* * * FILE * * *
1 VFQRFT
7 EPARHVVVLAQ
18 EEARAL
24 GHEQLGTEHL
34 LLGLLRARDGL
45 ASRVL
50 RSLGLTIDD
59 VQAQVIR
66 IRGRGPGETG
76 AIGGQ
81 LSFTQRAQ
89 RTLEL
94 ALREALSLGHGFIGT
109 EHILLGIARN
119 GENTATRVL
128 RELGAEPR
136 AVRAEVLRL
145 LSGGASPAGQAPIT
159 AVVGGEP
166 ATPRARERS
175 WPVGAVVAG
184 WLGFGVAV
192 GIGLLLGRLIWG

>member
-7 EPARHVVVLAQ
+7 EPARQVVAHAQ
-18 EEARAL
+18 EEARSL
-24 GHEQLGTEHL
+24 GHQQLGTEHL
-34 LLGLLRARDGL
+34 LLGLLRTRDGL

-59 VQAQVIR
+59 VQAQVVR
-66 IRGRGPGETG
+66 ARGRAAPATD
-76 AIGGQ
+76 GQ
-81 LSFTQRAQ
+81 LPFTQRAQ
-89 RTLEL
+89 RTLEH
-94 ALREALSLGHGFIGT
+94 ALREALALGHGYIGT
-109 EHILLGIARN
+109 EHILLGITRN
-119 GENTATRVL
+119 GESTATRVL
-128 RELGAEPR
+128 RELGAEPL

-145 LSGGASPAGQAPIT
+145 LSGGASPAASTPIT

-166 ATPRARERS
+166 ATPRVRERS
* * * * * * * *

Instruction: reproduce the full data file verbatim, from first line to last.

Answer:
1 VFQRFT
7 EPARHVVVLAQ
18 EEARAL
24 GHEQLGTEHL
34 LLGLLRARDGL
45 ASRVL
50 RSLGLTIDD
59 VQAQVIR
66 IRGRGPGETG
76 AIGGQ
81 LSFTQRAQ
89 RTLEL
94 ALREALSLGHGFIGT
109 EHILLGIARN
119 GENTATRVL
128 RELGAEPR
136 AVRAEVLRL
145 LSGGASPAGQAPIT
159 AVVGGEP
166 ATPRARERS
175 WPVGAVVAG
184 WLGFGVAV
192 GIGLLLGRLIWG

>member
-7 EPARHVVVLAQ
+7 EPARQVVAHAQ
-18 EEARAL
+18 EEARSL
-24 GHEQLGTEHL
+24 GHQQLGTEHL
-34 LLGLLRARDGL
+34 LLGLLRTRDGL

-59 VQAQVIR
+59 VQAQVVR
-66 IRGRGPGETG
+66 ARGRAAPATD
-76 AIGGQ
+76 GQ
-81 LSFTQRAQ
+81 LPFTQRAQ
-89 RTLEL
+89 RTLEH
-94 ALREALSLGHGFIGT
+94 ALREALALGHGYIGT
-109 EHILLGIARN
+109 EHILLGITRN
-119 GENTATRVL
+119 GESTATRVL
-128 RELGAEPR
+128 RELGAEPL

-145 LSGGASPAGQAPIT
+145 LSGGASPAASTPIT

-166 ATPRARERS
+166 ATPRVRERS